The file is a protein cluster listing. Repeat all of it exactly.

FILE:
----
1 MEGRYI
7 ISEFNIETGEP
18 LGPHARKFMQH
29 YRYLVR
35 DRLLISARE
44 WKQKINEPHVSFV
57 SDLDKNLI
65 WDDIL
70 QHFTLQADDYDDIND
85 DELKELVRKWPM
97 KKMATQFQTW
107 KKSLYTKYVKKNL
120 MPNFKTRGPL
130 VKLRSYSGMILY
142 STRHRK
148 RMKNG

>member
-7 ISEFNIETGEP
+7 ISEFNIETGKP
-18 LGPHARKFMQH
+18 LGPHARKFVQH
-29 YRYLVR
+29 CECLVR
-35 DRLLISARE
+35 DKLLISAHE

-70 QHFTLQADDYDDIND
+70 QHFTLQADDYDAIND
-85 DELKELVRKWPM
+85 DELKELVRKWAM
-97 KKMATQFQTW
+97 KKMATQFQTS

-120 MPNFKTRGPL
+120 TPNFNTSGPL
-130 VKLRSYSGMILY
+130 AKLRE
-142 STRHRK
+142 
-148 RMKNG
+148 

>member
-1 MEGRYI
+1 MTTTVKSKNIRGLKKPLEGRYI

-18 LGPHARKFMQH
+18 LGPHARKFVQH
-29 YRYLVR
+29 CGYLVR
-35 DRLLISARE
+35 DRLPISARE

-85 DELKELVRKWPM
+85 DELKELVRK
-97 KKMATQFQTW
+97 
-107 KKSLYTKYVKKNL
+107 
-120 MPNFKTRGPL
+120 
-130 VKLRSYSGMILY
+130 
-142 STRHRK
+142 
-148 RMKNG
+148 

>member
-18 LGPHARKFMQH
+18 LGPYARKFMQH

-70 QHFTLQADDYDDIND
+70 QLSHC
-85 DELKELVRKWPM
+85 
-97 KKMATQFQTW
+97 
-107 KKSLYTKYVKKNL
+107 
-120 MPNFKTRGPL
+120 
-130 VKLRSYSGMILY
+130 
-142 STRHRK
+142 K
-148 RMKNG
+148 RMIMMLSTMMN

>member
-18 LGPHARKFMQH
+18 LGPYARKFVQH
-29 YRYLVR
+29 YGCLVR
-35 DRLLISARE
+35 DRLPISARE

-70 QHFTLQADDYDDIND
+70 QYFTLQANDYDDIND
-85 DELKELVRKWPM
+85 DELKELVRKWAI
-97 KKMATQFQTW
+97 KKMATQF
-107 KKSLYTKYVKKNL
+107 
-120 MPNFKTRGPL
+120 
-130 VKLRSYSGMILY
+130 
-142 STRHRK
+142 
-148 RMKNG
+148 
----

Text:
1 MEGRYI
7 ISEFNIETGEP
18 LGPHARKFMQH
29 YRYLVR
35 DRLLISARE
44 WKQKINEPHVSFV
57 SDLDKNLI
65 WDDIL
70 QHFTLQADDYDDIND
85 DELKELVRKWPM
97 KKMATQFQTW
107 KKSLYTKYVKKNL
120 MPNFKTRGPL
130 VKLRSYSGMILY
142 STRHRK
148 RMKNG

>member
-7 ISEFNIETGEP
+7 ISEFNIETGKP
-18 LGPHARKFMQH
+18 LGPHARKFVQH
-29 YRYLVR
+29 CECLVR
-35 DRLLISARE
+35 DKLLISAHE

-70 QHFTLQADDYDDIND
+70 QHFTLQADDYDAIND
-85 DELKELVRKWPM
+85 DELKELVRKWAM
-97 KKMATQFQTW
+97 KKMATQFQTS

-120 MPNFKTRGPL
+120 TPNFNTSGPL
-130 VKLRSYSGMILY
+130 AKLRE
-142 STRHRK
+142 
-148 RMKNG
+148 

>member
-1 MEGRYI
+1 MTTTVKSKNIRGLKKPLEGRYI

-18 LGPHARKFMQH
+18 LGPHARKFVQH
-29 YRYLVR
+29 CGYLVR
-35 DRLLISARE
+35 DRLPISARE

-85 DELKELVRKWPM
+85 DELKELVRK
-97 KKMATQFQTW
+97 
-107 KKSLYTKYVKKNL
+107 
-120 MPNFKTRGPL
+120 
-130 VKLRSYSGMILY
+130 
-142 STRHRK
+142 
-148 RMKNG
+148 

>member
-18 LGPHARKFMQH
+18 LGPYARKFMQH

-70 QHFTLQADDYDDIND
+70 QLSHC
-85 DELKELVRKWPM
+85 
-97 KKMATQFQTW
+97 
-107 KKSLYTKYVKKNL
+107 
-120 MPNFKTRGPL
+120 
-130 VKLRSYSGMILY
+130 
-142 STRHRK
+142 K
-148 RMKNG
+148 RMIMMLSTMMN

>member
-18 LGPHARKFMQH
+18 LGPYARKFVQH
-29 YRYLVR
+29 YGCLVR
-35 DRLLISARE
+35 DRLPISARE

-70 QHFTLQADDYDDIND
+70 QYFTLQANDYDDIND
-85 DELKELVRKWPM
+85 DELKELVRKWAI
-97 KKMATQFQTW
+97 KKMATQF
-107 KKSLYTKYVKKNL
+107 
-120 MPNFKTRGPL
+120 
-130 VKLRSYSGMILY
+130 
-142 STRHRK
+142 
-148 RMKNG
+148 